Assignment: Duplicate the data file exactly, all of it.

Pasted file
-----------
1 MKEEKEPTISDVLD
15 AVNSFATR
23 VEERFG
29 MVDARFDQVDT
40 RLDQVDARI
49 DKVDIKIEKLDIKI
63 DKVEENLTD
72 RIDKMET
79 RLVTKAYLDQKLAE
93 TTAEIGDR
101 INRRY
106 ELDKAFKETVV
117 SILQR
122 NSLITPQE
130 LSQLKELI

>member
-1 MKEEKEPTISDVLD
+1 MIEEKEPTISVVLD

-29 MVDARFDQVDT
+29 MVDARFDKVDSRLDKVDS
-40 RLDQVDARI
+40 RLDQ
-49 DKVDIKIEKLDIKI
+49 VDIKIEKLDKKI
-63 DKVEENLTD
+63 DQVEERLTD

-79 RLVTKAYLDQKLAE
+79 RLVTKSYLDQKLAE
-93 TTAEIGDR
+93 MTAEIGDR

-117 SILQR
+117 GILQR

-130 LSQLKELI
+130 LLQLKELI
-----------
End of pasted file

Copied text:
1 MKEEKEPTISDVLD
15 AVNSFATR
23 VEERFG
29 MVDARFDQVDT
40 RLDQVDARI
49 DKVDIKIEKLDIKI
63 DKVEENLTD
72 RIDKMET
79 RLVTKAYLDQKLAE
93 TTAEIGDR
101 INRRY
106 ELDKAFKETVV
117 SILQR
122 NSLITPQE
130 LSQLKELI

>member
-1 MKEEKEPTISDVLD
+1 MIEEKEPTISVVLD

-29 MVDARFDQVDT
+29 MVDARFDKVDSRLDKVDS
-40 RLDQVDARI
+40 RLDQ
-49 DKVDIKIEKLDIKI
+49 VDIKIEKLDKKI
-63 DKVEENLTD
+63 DQVEERLTD

-79 RLVTKAYLDQKLAE
+79 RLVTKSYLDQKLAE
-93 TTAEIGDR
+93 MTAEIGDR

-117 SILQR
+117 GILQR

-130 LSQLKELI
+130 LLQLKELI